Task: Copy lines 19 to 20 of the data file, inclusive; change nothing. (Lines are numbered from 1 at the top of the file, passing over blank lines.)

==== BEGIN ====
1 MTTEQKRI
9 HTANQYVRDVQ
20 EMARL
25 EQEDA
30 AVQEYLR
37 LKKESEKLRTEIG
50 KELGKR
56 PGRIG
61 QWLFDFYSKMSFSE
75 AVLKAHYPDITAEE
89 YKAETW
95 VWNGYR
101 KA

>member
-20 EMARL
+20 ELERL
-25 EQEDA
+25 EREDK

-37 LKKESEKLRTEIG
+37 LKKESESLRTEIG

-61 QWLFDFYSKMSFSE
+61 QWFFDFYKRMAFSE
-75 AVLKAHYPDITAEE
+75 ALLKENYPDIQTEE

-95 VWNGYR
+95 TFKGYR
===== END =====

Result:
-37 LKKESEKLRTEIG
+37 LKKESESLRTEIG